Title:
Lamp expaust method
United States Patent 2313788


Abstract:
This invention relates to electric discharge devices and more particularly to those containing a quantity of mercury therein. , An object of this invention is to provide a means for preventing the mercury from being I drawn off from the device during the evacuation process. Another object...



Inventors:
Dyke, Walter Van H.
Application Number:
US41837541A
Publication Date:
03/16/1943
Filing Date:
11/08/1941
Assignee:
SYLVANIA ELECTRIC PROD
Primary Class:
Other Classes:
141/8, 445/56
International Classes:
C03C3/072; H01J9/38
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Description:

This invention relates to electric discharge devices and more particularly to those containing a quantity of mercury therein. , An object of this invention is to provide a means for preventing the mercury from being I drawn off from the device during the evacuation process.

Another object is to accomplish the first mentioned object in such a manner that not only will the evacuation process not be deleteriously 11 affected but will actually be aided and its efficiency increased thereby.

Further objects, advantages and features will be apparent from the following specification taken In conjunction with the accompanying drawing in 11 which: The figure is a side elevational view of a lamp, in which it is desired to seal a quantity of mercury, connected to a vacuum pump and a supply of an inert gas such as argon. 2( In the manufacture of electric gaseous discharge devices and more particularly fluorescent lamps, it has been found desirable to introduce a quantity of mercury into the lamp at some point during the manufacturing process. This may 21 well be done when the elongated glass envelope, with a pair of filamentary electrodes sealed at each end thereof, Is heated and evacuated, the evacuation taking place through an exhaust tubulation projecting from an end of the elongated glass tube. The mercury may be introduced in any one of several ways, but it may be enclosed in a small metallic tube or bomb and Joined to one of the lead-in wires on which one of the filamentary electrodes is mounted when the mounts which are sealed in the elongated glass tube are first assembled and then exploded during the evacuation process thereby releasing the mercury as disclosed in my Patent Number 2,283,189 of May 19, 1942. In the accompanying figure, the elongated tubular glass envelope I, has a coating of luminescent material 2 on the inner walls thereof and the mounts 3 sealed at each end thereof. The leadin wires 4 sealed in the mounts 3 and projecting upwardly therefrom support the filamentary electrodes 5. The metallic tube 6 suspended from one of the lead-in wires 4 contains a quantity of mercury. The exhaust tubulation 7 extends from one end of the elongated tubular glass envelope o5 and is projected up into a rubber washer 8 on which sufficient pressure Is exerted to hold the bulb suspended through the exhaust tube.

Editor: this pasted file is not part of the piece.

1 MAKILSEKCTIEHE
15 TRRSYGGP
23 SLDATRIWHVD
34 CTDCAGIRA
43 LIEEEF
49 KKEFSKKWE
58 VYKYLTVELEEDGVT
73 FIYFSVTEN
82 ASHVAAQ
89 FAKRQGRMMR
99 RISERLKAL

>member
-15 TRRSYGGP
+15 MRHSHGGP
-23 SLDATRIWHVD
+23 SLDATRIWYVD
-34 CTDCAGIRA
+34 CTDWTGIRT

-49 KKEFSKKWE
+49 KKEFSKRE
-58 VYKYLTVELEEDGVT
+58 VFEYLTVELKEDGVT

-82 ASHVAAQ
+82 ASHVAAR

The rubber washer 8 is connected through a line s to a vacuum pump 10 and a supply chamber 6S of an inert gas, such as argon, with which It may be desirable to fill the lamp after evacuation and before the lamp-is finally sealed off. Control over the establishment of connections between the line 9 and the pump 10 and the inert gas supply chamber II may be exercised through the valves 12 and 13 respectively.